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Google News Found Guilty of Copyright Violation

CmdrTaco posted more than 7 years ago | from the de-index-belgium-in-retaliation dept.

Google 223

schmiddy writes "A court in Brussels, Belgium, has just found Google guilty of violating copyright law with its Google News aggregator. According to the ruling, Google News' links and brief summaries of news sources violates copyright law. Google will be forced to pay $32,600 for each day it displayed the links of the plaintiffs. Although Google plans to appeal, this ruling could have chilling effects on fair use rights on the web in the rest of Europe as well if other countries follow suit."

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223 comments

HHGTTG reference (4, Funny)

Bazman (4849) | more than 7 years ago | (#18011084)

So is this where 'Belgium!' becomes the most obscene word in the cosmos?

TIPPITY TOP TROLL TIPS! (1)

Yr0 (224662) | more than 7 years ago | (#18011420)

Howdy folks.

It's time for todays top troll tip.

either
1)Act like you know about the subject and are an expert in the field.

2)Act like you know nothing about the subject whatosoever.

In either case you can either be so condescending that when you start to spout untruths they will fail to spot it,

or

Ask leftfield questions that arent really related and will piss people off no end.

Here ends todays top troll tippery!

see you next time, you bunch of wankers.

Saw This Yesterday (1, Redundant)

ShedPlant (1041034) | more than 7 years ago | (#18011086)

Is this any different from http://yro.slashdot.org/article.pl?sid=07/02/13/13 44248 [slashdot.org] yesterday's story or has Google been involved in multiple court cases in Belgium?

Re:Saw This Yesterday (5, Funny)

blowdart (31458) | more than 7 years ago | (#18011196)

The submitter tried to search for the story using google but couldn't find it.

Re:Saw This Yesterday (2, Informative)

compro01 (777531) | more than 7 years ago | (#18011472)

that one was about google cache infringing on copyright. this one is about google news infringing on copyright.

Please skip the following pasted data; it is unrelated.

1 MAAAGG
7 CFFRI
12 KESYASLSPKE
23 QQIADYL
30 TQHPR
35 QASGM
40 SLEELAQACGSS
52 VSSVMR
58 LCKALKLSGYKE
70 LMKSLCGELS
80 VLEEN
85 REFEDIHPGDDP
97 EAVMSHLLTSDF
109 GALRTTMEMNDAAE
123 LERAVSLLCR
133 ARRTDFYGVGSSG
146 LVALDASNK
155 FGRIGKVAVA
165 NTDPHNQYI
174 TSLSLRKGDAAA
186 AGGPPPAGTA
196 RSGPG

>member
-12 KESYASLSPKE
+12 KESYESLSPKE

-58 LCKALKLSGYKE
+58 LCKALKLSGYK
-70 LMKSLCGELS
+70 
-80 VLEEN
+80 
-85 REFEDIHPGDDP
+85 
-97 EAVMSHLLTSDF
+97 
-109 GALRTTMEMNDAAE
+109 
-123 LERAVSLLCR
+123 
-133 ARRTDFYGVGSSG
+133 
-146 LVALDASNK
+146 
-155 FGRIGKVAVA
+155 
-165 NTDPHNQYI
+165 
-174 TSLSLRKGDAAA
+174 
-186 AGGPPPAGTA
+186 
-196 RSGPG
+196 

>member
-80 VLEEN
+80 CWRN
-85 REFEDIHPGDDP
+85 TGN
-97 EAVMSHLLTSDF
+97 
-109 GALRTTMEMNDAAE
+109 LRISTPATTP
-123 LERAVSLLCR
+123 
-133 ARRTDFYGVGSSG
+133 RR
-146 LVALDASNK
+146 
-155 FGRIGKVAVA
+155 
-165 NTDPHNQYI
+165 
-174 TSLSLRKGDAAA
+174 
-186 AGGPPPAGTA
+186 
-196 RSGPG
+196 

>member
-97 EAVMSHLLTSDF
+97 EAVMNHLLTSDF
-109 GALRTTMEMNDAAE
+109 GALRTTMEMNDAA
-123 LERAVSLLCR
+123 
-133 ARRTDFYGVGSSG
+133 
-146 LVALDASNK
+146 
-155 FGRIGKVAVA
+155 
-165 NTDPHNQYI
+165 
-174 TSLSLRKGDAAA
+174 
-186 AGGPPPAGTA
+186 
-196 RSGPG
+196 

so yes, multiple court cases.

What's good for the goose... (5, Insightful)

Xonstantine (947614) | more than 7 years ago | (#18011090)

Maybe Google should just delink the sites altogether, that way the offended media organizations can watch their traffic plummet to zero?

Re:What's good for the goose... (2, Informative)

malsdavis (542216) | more than 7 years ago | (#18011290)

I don't some of the top newspapers in Belgium will see their traffic "plummet to zero" because their not listed on google.

Media organisations are in the unique position that they are able to readily attract hits without using search engines like google as they already have a massive advertising medium - themselves. Have you ever visited a national newspaper webiste by searching for "national newspaper" in google?

I know I haven't and I bet it is quite rare that people discover their sites that way.

Re:What's good for the goose... (3, Insightful)

GryMor (88799) | more than 7 years ago | (#18011436)

No, but I've seen a lot of users go to www.cnn.com by means of entering www.cnn.com in google's search box.

Re:What's good for the goose... (1)

delinear (991444) | more than 7 years ago | (#18011450)

I imagine it is quite rare. However, what is not rare at all and is actually pretty common is that people just type in the name of the organisation (and also quite often the entire url) into a Google search. Now, maybe those people would change their habits if they couldn't find the site they typed in, but maybe they'll just choose a "close enough" result from the results that were returned. I certainly wouldn't want to be the guy responsible for potentially not only killing a lot of traffic to my company's site, but maybe even directing said traffic to my company's immediate competitors...

Re:What's good for the goose... (4, Interesting)

Daemonstar (84116) | more than 7 years ago | (#18011452)

I know that my mom and wife both use Google as their "address bar". My wife wanted to go somewhere the other day (she had to use my Linux box; I playing around with Vista on the Windows one), and I told her to just type the address in the address bar (it was like JcPenney's or something). She said, "I don't want to type it in the address bar, I just want to type it in Google." Google is the default page on my Win PC. My mom does the same thing; she never uses the address bar. She usually asks, "How do I do that?" when I tell her to just type it in.